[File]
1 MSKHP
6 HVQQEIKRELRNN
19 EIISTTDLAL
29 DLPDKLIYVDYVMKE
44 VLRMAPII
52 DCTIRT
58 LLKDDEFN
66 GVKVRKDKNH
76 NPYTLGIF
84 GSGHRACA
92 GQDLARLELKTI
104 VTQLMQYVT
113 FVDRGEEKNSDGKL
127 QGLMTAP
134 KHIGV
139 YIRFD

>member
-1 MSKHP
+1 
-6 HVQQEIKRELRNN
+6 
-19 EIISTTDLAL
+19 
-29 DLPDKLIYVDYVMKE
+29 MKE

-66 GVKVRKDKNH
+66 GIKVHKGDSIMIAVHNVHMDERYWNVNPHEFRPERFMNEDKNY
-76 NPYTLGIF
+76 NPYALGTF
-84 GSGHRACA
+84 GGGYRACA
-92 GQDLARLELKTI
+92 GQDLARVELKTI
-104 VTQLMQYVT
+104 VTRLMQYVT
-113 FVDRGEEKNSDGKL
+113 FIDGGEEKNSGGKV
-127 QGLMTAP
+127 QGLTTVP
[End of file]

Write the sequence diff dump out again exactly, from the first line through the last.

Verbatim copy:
1 MSKHP
6 HVQQEIKRELRNN
19 EIISTTDLAL
29 DLPDKLIYVDYVMKE
44 VLRMAPII
52 DCTIRT
58 LLKDDEFN
66 GVKVRKDKNH
76 NPYTLGIF
84 GSGHRACA
92 GQDLARLELKTI
104 VTQLMQYVT
113 FVDRGEEKNSDGKL
127 QGLMTAP
134 KHIGV
139 YIRFD

>member
-1 MSKHP
+1 
-6 HVQQEIKRELRNN
+6 
-19 EIISTTDLAL
+19 
-29 DLPDKLIYVDYVMKE
+29 MKE

-66 GVKVRKDKNH
+66 GIKVHKGDSIMIAVHNVHMDERYWNVNPHEFRPERFMNEDKNY
-76 NPYTLGIF
+76 NPYALGTF
-84 GSGHRACA
+84 GGGYRACA
-92 GQDLARLELKTI
+92 GQDLARVELKTI
-104 VTQLMQYVT
+104 VTRLMQYVT
-113 FVDRGEEKNSDGKL
+113 FIDGGEEKNSGGKV
-127 QGLMTAP
+127 QGLTTVP